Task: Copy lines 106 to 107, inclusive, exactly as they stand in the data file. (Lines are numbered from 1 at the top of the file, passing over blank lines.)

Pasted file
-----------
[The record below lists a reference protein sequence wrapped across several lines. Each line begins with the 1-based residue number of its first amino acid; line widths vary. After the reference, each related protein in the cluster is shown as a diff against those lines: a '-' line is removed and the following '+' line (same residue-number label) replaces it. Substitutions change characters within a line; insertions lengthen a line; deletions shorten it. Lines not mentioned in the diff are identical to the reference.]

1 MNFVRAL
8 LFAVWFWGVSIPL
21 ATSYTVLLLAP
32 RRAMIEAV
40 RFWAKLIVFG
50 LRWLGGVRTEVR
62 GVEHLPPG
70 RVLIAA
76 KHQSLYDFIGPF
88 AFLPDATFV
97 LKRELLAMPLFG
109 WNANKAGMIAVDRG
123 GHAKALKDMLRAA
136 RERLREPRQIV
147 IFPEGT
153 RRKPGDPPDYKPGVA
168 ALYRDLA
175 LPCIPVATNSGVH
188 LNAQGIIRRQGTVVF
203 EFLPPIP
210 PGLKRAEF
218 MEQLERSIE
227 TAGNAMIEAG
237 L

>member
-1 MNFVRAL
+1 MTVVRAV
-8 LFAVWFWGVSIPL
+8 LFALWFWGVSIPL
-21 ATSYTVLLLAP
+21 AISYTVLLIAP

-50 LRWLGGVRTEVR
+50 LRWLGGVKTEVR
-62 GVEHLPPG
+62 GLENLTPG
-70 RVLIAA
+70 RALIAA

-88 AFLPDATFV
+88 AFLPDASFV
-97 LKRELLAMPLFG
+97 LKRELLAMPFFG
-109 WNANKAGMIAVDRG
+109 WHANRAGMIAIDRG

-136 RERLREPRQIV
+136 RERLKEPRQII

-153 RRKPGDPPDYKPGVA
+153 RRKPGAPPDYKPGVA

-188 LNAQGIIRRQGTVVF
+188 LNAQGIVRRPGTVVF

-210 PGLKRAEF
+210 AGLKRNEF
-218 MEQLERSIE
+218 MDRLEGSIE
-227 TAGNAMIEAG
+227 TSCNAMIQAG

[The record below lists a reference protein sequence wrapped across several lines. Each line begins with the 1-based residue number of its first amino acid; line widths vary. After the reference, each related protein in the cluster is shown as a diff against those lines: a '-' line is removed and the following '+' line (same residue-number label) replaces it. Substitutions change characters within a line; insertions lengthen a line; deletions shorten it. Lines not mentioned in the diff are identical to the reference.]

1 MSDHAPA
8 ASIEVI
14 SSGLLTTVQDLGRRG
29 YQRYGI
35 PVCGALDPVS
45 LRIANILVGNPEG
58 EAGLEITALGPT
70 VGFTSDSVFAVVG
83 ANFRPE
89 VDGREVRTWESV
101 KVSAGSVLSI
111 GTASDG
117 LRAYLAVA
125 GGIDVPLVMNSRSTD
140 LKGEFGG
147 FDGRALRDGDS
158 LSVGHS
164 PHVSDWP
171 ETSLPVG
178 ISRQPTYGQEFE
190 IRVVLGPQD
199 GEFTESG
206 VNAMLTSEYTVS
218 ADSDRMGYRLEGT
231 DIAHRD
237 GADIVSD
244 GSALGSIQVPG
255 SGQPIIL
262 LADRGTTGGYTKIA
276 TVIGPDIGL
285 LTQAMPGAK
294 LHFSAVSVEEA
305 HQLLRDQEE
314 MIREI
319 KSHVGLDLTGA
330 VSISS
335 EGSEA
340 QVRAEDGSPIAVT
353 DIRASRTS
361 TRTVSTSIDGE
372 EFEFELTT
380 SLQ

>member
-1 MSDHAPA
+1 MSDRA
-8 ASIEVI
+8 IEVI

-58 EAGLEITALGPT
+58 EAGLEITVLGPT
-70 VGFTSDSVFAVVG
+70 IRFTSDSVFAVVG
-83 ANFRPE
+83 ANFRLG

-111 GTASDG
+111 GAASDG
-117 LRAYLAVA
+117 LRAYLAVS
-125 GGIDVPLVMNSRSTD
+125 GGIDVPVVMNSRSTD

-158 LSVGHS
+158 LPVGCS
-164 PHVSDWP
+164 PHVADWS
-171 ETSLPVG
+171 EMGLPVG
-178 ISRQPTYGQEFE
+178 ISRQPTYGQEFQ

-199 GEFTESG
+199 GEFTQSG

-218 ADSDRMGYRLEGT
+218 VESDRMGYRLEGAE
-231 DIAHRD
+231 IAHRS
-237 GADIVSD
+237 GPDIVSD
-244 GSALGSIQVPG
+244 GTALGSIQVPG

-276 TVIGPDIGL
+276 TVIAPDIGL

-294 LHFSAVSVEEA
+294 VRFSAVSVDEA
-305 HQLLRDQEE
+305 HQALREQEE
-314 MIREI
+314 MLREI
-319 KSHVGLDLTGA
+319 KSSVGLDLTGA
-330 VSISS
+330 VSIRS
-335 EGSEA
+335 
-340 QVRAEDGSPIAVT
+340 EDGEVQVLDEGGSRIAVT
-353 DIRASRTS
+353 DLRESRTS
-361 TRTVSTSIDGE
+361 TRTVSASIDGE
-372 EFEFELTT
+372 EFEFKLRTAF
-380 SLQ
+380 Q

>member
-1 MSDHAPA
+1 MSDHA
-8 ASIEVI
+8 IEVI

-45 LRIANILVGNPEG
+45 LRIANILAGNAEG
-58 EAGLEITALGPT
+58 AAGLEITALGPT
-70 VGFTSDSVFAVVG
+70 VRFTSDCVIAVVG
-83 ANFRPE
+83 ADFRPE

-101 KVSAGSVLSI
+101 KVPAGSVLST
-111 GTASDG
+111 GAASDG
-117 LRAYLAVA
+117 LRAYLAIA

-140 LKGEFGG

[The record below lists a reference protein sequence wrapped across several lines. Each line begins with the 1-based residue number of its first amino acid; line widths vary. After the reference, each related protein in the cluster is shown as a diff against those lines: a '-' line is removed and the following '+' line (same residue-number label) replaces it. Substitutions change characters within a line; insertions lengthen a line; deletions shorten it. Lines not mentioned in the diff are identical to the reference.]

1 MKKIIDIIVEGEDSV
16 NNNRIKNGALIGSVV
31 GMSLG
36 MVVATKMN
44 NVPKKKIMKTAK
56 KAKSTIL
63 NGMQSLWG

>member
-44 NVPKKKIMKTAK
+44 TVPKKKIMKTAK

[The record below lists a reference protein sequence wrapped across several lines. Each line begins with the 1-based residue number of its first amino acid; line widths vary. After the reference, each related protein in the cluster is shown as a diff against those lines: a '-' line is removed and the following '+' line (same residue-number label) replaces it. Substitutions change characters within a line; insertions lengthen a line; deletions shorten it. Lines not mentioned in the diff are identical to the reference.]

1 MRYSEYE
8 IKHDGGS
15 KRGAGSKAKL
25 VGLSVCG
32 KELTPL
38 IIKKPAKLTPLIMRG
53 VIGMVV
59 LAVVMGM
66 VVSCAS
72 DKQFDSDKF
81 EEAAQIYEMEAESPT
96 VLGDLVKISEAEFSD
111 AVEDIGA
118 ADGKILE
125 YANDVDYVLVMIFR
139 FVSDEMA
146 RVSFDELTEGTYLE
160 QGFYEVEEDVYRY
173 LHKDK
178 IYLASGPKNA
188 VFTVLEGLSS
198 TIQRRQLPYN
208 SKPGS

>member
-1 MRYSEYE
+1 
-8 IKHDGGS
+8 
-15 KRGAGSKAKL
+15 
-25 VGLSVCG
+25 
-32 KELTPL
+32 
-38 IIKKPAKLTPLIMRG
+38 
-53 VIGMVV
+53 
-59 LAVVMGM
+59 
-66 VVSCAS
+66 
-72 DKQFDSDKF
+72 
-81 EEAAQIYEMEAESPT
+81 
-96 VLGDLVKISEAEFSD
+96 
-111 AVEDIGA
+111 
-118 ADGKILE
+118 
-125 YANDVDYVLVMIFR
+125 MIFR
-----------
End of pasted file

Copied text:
+58 EAGLEITVLGPT
-70 VGFTSDSVFAVVG